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What is Acupuncture and Traditional Chinese Medicine (TCM)?

Updated on June 16, 2013

What is Traditional Chinese Medicine (TCM)?

Traditional Chinese Medicine (TCM) is an ancient system of medicine dating back approximately 4,000+ years. Most researchers believe it was developed by the ancient Chinese through experimentation with various foods and plants, and with the application of heat and massage. Over time these early humans were able to distinguish what substances were poisonous or curative, how to prepare foods for optimum digestion, as well as what points or areas of the body could be warmed or massaged to ward off illness or cure disease. Early acupuncture-like tools, such as polished stone flints, bone probes and bamboo needles have been found in excavation sites dating as far back as 750,000 years ago!

Over the centuries, TCM has developed into a complete system of medicine capable of treating a vast number of ailments, from the most common to the most rare and difficult, including epidemic diseases. Each generation of doctors has added their clinical experience and research to the body of information that collectively makes up Chinese medicine, thus creating a diverse tapestry of theories and practices. There are five main branches of Chinese medicine: acupuncture, acupressure, herbal medicine, dietary therapy, and qigong.

• Acupuncture - the insertion of very thin, sterile needles into specific points on the body for the purpose of regulating qi (pronounced "chee"), or the body's energy. Points fall along networks or "channels" that connect different organs and body systems together. Acupuncturists also use glass cups, electric stimulation machines, heat lamps, scraping-massage tools (guasha), and moxibustion (burning of rolled herbs), to stimulate points or larger areas of the body.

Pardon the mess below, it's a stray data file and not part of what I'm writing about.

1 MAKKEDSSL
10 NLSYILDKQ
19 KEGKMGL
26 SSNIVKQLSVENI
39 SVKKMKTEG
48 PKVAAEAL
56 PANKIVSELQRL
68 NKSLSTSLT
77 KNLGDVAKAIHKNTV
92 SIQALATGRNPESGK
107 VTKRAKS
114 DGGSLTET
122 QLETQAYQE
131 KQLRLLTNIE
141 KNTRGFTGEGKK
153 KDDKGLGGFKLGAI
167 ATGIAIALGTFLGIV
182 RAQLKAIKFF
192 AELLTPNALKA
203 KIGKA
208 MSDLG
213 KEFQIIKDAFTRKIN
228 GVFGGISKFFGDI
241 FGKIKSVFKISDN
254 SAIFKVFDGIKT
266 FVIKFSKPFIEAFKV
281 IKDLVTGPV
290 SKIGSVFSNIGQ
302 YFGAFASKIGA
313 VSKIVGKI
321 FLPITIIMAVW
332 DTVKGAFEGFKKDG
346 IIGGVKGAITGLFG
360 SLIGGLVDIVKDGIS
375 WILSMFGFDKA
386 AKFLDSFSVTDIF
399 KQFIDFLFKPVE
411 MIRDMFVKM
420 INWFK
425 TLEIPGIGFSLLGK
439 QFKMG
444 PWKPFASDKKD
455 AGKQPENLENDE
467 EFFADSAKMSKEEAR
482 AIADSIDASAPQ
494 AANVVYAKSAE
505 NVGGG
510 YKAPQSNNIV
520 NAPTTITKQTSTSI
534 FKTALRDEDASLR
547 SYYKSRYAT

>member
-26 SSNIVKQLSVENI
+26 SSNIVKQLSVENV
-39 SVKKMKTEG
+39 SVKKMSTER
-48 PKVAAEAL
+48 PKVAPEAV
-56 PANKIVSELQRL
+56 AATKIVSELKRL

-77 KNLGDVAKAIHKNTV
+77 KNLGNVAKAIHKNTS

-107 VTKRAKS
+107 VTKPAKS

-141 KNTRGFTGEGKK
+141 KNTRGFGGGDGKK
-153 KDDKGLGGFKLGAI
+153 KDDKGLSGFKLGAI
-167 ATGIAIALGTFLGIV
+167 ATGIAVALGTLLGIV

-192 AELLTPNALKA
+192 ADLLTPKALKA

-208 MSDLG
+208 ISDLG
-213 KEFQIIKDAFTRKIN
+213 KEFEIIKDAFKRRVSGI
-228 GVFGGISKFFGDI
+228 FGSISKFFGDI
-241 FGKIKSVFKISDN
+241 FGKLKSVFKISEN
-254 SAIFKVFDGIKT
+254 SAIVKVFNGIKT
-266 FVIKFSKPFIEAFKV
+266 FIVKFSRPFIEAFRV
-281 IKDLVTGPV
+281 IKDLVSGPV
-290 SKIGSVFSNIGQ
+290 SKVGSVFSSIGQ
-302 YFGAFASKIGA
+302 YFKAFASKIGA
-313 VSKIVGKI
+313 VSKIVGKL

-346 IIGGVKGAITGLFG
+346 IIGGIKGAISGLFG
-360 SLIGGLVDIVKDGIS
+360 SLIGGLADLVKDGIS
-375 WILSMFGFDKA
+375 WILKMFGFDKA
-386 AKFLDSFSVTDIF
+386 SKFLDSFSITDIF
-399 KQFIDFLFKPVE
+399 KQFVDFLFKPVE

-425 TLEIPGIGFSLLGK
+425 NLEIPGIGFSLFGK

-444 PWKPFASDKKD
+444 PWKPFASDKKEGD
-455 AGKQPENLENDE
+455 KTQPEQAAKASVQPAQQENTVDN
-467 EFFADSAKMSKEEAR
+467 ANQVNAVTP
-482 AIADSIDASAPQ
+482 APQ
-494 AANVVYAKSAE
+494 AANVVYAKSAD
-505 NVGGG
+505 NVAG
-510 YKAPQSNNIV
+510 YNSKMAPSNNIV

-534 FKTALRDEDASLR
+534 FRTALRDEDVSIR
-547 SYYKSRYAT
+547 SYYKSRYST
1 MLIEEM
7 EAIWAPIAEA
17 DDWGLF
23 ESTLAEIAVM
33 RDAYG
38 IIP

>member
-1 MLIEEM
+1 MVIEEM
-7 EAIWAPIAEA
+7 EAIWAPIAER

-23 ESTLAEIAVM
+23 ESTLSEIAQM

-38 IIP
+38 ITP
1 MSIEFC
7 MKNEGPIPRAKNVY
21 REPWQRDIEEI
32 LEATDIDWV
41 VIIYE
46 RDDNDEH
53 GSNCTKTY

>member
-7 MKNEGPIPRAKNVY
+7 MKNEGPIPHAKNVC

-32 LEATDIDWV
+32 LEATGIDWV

• Acupressure - Chinese medical massage, also called Tui Na (translated as "Push-Pull"), is a vigorous style of massage that stimulates points without the use of needles.

• Herbal Therapy - the use of traditional and modern herbal formulas in the form of raw herb teas (decoctions), powdered freeze-dried teas (granules), tea-pills (patent medicines), medicinal wines and topical remedies. Chinese herbalists use plants, animals and minerals to create custom formulas.

• Dietary Therapy - the use of certain foods and dietary practices to treat various ailments and improve overall health and digestion.

• Qigong - translated as "Energy-Work", combines breathing and stretching exercises for the purpose of harmonizing the mind and body to facilitate healing.

What Conditions Can TCM Treat?

The World Health Organization (WHO) has deemed acupuncture effective for over 50 different ailments, and therapeutic for an additional 70. Some of these include:

• Pain conditions

• Induction of labor and malposition of fetus ("breech baby")

• Morning sickness

• Nausea and vomiting

• Stroke

• Hypertension / Hypotension

• Side effects from chemotherapy and radiation

• Allergic rhinitis

• Depression

TCM is commonly used to treat:

• Pain / Injuries

• Stress / Anxiety

• Low Energy

• Colds / Flu

• Allergies

• Asthma

• Poor Digestion

• Insomnia


• Infertility

• Menopause

• Poor Memory

• Mental Illness

• Stroke

• High Blood Pressure

• Obesity

• Addiction

Traditional Chinese Diagnosis

Yin and Yang

The foundation of Traditional Chinese Diagnosis is based on a number of interwoven philosophies or theories. The most basic of these is the theory of yin and yang, which states that all things, material and nonmaterial, can be divided into their yin and yang elements – but there is always a small amount of yin within yang and yang within yin. Yin represents anything that is cold, dark, feminine, soft, substantial, slow, still, sinking or nutritive. Yang represents anything that is hot, bright, masculine, hard, active, fast, moving, ascending or transporting.